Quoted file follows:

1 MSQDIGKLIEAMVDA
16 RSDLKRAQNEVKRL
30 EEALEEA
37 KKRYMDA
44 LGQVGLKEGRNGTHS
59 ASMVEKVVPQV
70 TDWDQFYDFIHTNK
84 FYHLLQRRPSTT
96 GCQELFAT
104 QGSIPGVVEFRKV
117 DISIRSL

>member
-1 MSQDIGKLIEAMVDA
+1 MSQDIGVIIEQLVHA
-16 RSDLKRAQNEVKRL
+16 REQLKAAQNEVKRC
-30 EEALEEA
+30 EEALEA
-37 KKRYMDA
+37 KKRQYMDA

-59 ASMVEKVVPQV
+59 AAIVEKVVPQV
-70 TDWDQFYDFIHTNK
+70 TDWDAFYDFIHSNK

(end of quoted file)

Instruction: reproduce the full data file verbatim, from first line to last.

1 MSQDIGKLIEAMVDA
16 RSDLKRAQNEVKRL
30 EEALEEA
37 KKRYMDA
44 LGQVGLKEGRNGTHS
59 ASMVEKVVPQV
70 TDWDQFYDFIHTNK
84 FYHLLQRRPSTT
96 GCQELFAT
104 QGSIPGVVEFRKV
117 DISIRSL

>member
-1 MSQDIGKLIEAMVDA
+1 MSQDIGVIIEQLVHA
-16 RSDLKRAQNEVKRL
+16 REQLKAAQNEVKRC
-30 EEALEEA
+30 EEALEA
-37 KKRYMDA
+37 KKRQYMDA

-59 ASMVEKVVPQV
+59 AAIVEKVVPQV
-70 TDWDQFYDFIHTNK
+70 TDWDAFYDFIHSNK